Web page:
Do you believe in ecumenism?

Discussion in 'Other Christian Denominations' started by El_Guero, Oct 30, 2006.

  1. El_Guero

    El_Guero
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    Do you believe in ecumenism?

    Yes, I did post a similar thread in the Baptist section . . . but, then that would exclude all of the non-Baptist types.
     
  2. Chemnitz

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    Depends on what you mean by ecumenism. If you mean as it is being practiced by the ELCA and the ECUSA, then I would have to say no.

    If you mean the general practice of the so called Prayer Events such as the Oprah event after 9/11 and the Katrina event in New Orleans this past summer than I would have to give a resounding No.

    If you mean the striving towards complete unity in doctrine and practice then I would say yes.
     
  3. El_Guero

    El_Guero
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    Great post!

    Keep them coming!

    Wayne
     
  4. Not_hard_to_find

    Not_hard_to_find
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    I do because God does -- Christ has but one bride.
     
  5. genesis 12-15

    genesis 12-15
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    The problem with ecumenism is the Catholic church. The so-called pope wants to head up the union.
     
  6. El_Guero

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    And I, for one, would rather have Christ at the helm rather than a pope.

    :saint:
     
  7. JFox1

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    My denomination's (LCMS) idea of being ecumenical is having talks with ELCA. :laugh: ;) :smilewinkgrin:
     
  8. El_Guero

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    Whoa! Ya'll are talking? Ain't that like Martin Luther and the Pope talkin'?

    just kidding . . .

    :saint:
     
  9. LeBuick

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    Now this was the funniest post i've seen in a while... :laugh: :laugh:
     
  10. Chemnitz

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    Jfox1, you forgot about having talks with WELS. :laugh:

    Seriously, we have participated in several ecumenical discussions, but have frequently been asked to refrain from coming again because we kept ruining the love fest by insisting on such negligable details such as the definition of justification.
     
  11. tragic_pizza

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    Interesting phrasing; "Do you believe in ecumenism?"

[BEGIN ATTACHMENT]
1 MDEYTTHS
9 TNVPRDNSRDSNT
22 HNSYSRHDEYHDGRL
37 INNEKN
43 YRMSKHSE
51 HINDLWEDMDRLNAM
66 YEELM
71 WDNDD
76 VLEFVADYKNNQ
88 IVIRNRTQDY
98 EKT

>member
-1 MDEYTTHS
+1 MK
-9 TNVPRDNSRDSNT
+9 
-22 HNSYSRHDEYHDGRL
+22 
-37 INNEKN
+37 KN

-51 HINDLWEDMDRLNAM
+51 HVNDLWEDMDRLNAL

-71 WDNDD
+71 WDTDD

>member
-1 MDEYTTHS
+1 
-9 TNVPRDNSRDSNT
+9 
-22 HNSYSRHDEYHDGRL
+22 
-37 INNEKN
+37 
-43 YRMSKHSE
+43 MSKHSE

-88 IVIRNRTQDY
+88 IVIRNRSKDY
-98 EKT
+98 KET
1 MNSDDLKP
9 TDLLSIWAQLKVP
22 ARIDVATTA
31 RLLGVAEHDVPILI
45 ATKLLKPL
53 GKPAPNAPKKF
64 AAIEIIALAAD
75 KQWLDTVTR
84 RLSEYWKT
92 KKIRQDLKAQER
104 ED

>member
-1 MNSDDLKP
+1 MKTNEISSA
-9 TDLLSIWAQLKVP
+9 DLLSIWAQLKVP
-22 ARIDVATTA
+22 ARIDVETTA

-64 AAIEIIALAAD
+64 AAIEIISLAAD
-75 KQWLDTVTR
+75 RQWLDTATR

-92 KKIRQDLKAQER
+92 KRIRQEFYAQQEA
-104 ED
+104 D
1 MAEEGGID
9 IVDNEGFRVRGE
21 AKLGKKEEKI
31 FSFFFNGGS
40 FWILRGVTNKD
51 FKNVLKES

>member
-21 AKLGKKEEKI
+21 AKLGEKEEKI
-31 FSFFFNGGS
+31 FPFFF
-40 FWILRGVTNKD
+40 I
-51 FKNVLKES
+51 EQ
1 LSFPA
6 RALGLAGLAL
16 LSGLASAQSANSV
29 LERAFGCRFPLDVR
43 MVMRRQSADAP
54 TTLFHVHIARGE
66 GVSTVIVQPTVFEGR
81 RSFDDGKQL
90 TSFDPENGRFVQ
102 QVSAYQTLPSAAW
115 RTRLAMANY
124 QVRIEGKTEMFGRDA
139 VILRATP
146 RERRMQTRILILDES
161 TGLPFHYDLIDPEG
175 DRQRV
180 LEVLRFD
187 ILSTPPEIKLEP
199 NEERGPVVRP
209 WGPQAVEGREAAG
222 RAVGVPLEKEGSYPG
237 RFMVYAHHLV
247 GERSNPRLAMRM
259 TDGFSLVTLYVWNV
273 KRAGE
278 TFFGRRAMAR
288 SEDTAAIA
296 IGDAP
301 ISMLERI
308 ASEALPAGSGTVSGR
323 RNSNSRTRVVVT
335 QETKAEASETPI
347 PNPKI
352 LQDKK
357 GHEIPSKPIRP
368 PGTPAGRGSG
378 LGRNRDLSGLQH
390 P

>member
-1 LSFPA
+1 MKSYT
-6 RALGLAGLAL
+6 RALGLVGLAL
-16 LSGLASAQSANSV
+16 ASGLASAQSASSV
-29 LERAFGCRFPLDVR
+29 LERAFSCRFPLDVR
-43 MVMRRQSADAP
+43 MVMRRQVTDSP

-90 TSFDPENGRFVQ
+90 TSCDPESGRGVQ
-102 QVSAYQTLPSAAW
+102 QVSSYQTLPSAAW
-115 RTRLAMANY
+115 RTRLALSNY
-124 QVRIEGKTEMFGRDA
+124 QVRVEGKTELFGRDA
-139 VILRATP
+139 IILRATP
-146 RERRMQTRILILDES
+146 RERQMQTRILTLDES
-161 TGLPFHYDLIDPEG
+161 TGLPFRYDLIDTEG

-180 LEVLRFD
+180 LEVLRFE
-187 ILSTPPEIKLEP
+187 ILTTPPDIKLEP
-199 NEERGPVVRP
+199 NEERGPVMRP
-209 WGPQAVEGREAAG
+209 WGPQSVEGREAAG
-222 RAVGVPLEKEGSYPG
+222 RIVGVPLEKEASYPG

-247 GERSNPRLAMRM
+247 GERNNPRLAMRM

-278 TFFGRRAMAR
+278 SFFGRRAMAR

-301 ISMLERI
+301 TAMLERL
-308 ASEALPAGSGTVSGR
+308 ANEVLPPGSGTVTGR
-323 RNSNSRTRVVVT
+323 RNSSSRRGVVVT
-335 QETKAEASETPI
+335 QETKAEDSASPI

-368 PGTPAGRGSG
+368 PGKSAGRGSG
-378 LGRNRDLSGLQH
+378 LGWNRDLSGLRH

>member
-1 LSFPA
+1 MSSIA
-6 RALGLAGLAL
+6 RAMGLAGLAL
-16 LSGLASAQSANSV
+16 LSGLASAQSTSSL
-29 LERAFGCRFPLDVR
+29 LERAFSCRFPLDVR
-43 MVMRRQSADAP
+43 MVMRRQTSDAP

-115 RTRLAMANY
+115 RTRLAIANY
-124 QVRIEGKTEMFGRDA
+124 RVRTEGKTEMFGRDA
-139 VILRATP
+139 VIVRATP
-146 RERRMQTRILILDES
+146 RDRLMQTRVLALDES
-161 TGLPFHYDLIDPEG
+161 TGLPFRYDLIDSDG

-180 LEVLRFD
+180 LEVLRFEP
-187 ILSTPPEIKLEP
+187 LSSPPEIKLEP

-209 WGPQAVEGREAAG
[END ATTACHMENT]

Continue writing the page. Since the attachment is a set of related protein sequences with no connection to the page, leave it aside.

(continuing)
I don't believe in ecumenism, I believe in God, and understand that God's Son desires the Chruch to be one in the same manner as Jesus and His Father are one.

    Fear of Catholicism and Evil Liberals continues to be true ecumenism's undoing, sadly.
     
  12. billwald

    billwald
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    Any person who accepts the ecumenical creeds is "Christian."
     
  13. Darron Steele

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    Bluntly, whether or not we like it, we are already `ecumenized.' Allow me to explain.

    We all share one Lord and one Savior, are added by God to one community of Jesus' followers per Acts 2:47, and are adopted into one family. There will be a major ecumenical meeting in Heaven, but there will be no bickering.

    On this earth, we have more in common than we want to acknowledge. Hebrews 10:24-5
    The purpose of church meetings is for Christians to encourage each other to live Christian lives of love and doing good deeds. This purpose is stated before the command to not abandon church assembly, and the purpose is again mentioned afterward. That purpose repeated: encourage each other to live Christian lives of love and doing good deeds.

    Children know this intrinsically. A child does not really know the differences between the churches except that they are different -- but still churches. It is `grown-ups' who dis-educate them on this. Children hear `go out and obey God and follow Jesus and do what is good and be nice’ at nearly every church congregation -- and this is exactly what church congregations are for per Hebrews 10:24-5.